What are the solutions for Radon Gas?
Airborne Radon Reduction
Most airborne reduction systems require the mitigator to follow three stages to effectively reduce radon levels: diagnostic evaluation, sealing of the foundation or crawl space, and installation of the system. The radon contractor will use their knowledge and skills to design the most cost-effective and correct system for your home.
Airborne radon systems work by altering air pressure beneath your home and drawing out radon gas through one or more pipes to the exterior of the home with a specially designed radon fan. The systems are usually routed through the interior of the home, through the garage, or to the exterior, often venting above the roofline.
The most popular type of installed system was formerly called sub-slab depressurization or SSD. It has been renamed to active soil depressurization or ASD. Another emerging method involves the installation of a heat recovery ventilator designed to ensure the optimal indoor air quality.
Waterborne Radon Reduction
Experienced mitigators will require the following for waterborne radon reduction prior to recommending the best system and location: assessment of the waterborne radon level; complete water analysis, identifying the presence of other contaminants; and measurement of the water flow rate. Your preferences should be taken into consideration along with the plumbing, electrical, and venting requirements.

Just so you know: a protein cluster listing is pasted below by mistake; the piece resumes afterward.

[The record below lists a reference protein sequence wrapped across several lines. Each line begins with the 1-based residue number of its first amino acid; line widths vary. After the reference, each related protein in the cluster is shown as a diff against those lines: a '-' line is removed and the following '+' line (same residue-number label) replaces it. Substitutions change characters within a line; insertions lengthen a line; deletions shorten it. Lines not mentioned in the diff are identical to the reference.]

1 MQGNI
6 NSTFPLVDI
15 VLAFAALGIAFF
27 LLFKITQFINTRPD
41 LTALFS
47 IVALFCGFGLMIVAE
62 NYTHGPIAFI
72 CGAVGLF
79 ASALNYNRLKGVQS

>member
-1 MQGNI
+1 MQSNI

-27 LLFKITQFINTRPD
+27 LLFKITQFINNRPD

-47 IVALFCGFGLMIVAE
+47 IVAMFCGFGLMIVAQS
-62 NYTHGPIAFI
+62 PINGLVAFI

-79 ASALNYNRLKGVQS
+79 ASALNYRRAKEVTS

The two most common types of waterborne radon reduction systems are aeration and granular-activated carbon or GAC. The key factor in selecting the most appropriate system is the radon level.
The EPA does not recommend GAC for radon levels above 5,000 pCi/L. The aeration method is rated by the EPA as the best available technology or BAT. Other methods, such as GAC, may pose the threat of waste buildup. The design of aeration systems allows radon gas isolation from the well water, venting the contaminants safely above the roofline.
GAC systems require more meticulous maintenance, or problems with radioactivity or ineffectiveness may result. GAC systems use one, two, or three carbon beds or tanks where the radon is adsorbed. If the tanks are left in place too long, the carbon becomes ineffective and possibly contaminated.
When properly installed and serviced, they are effective. Therefore, it is necessary to service GAC systems by ensuring the tanks are changed in a timely manner. Usually annual replacement suffices, but may differ according to the well water quality and levels of contamination.
Radon Mitigation Services
Considering the serious health risks and difficulty in detecting radon gas, it is highly recommended that homeowners and business owners consult the services of a certified radon contractor/mitigator when radon levels have been confirmed to be elevated.
These professionals have been trained, tested, and certified in effective radon concern resolution according to the standards set by the National Radon Proficiency Program or the National Radon Safety Board. They will address radon concerns and most will provide a free estimate for the design and installation of an effective radon reduction system for your home.
Time for Action
Do not delay making a decision about assessing radon risk in your home You and your loved ones cannot afford to take any chances in ignoring the recognized health risks of radon gas!